Anal endosonographic assessment of the accuracy of clinical diagnosis of obstetric anal sphincter injury

Angharad Jones*, Linda Ferrari, Paula Igualada Martinez, Eugene Oteng-Ntim, Alison Hainsworth, Alexis Schizas

*Corresponding author for this work

    Research output: Contribution to journalArticlepeer-review

    2 Citations (Scopus)


    Introduction and hypothesis: Obstetric anal sphincter injuries (OASIS) are a common cause of maternal morbidity with an overall incidence in the UK of 2.9% (range 0–8%). They can cause a range of physical symptoms and psychological distress. This study aims to assess the accuracy of clinical diagnosis of OASIS using endoanal ultrasound (EAUS) and the correlation between confirmed injury and change to anorectal physiology squeeze pressure and the incidence of bowel symptoms. Methods and materials: Retrospective study of prospectively collected data from 1135 women who attended the Third- and Fourth-Degree Tears Clinic at our institution, 12 weeks post-delivery, between June 2008 and October 2019. Results: OASIS was confirmed in 876 (78.8%) women and 236 (21.3%) had no injury. Of the women who underwent anorectal physiology, 45.6% had a mean maximal resting pressure below the normal range and 68.8% had a mean incremental squeeze pressure below normal. Women with confirmed OASIS had significantly lower pressures (p < 0.001) than those without a confirmed sphincter injury. Three hundred ninety-three (34.8%) women reported bowel symptoms, with those with endosonographic evidence of injury more likely to develop flatus incontinence. Conclusion: Of the women in this study with a suspected OASIS, 21.2% could be reassured that they did not have an injury. This information is useful for women considering future mode of delivery. Those with confirmed injury are more likely to complain of flatus incontinence and have reduced anal sphincter pressures.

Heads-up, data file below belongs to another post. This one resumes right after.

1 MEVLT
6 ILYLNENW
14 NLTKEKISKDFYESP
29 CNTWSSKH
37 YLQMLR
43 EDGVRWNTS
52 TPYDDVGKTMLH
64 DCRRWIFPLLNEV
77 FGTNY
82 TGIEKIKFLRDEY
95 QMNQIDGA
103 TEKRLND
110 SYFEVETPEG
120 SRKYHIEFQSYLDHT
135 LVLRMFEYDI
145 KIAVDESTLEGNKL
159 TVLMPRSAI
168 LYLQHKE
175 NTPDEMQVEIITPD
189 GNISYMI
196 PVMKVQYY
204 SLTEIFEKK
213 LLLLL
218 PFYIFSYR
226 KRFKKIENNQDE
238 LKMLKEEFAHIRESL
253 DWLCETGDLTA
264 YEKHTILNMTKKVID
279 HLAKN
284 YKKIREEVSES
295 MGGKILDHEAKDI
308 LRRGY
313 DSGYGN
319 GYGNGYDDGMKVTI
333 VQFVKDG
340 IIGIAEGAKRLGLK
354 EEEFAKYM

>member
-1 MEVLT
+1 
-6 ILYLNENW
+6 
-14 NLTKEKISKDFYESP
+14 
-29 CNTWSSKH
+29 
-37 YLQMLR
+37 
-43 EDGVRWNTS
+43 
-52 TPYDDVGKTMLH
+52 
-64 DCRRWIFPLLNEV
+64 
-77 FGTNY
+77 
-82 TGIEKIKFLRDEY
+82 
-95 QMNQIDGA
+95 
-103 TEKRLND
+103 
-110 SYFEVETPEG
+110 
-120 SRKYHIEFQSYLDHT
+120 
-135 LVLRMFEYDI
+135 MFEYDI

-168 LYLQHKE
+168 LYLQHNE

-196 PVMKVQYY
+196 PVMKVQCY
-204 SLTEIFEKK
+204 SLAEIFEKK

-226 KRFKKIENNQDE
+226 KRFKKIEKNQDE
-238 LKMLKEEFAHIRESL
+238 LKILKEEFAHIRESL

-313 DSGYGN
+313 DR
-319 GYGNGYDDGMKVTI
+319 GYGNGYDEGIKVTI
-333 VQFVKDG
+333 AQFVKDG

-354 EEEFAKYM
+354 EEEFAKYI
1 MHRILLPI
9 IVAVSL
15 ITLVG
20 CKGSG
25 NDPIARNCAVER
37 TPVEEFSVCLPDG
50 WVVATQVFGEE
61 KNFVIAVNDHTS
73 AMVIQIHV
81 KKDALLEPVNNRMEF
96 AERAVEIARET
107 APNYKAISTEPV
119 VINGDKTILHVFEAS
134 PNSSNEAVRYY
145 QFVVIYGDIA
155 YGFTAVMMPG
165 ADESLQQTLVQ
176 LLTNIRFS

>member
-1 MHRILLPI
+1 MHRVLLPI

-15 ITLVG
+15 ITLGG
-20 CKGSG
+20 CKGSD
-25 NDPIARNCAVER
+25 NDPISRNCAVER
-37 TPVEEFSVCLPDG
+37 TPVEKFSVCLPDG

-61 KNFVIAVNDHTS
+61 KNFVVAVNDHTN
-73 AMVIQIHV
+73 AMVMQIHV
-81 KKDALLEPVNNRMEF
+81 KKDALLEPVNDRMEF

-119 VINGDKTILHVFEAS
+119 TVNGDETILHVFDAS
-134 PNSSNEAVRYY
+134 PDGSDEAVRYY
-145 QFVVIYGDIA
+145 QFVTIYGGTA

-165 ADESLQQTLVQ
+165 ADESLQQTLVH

Original languageEnglish
    JournalInternational Urogynecology Journal
    Publication statusAccepted/In press - 2021


    • Anal incontinence
    • Endoanal ultrasound
    • Obstetric anal sphincter injuries
    • Pelvic floor


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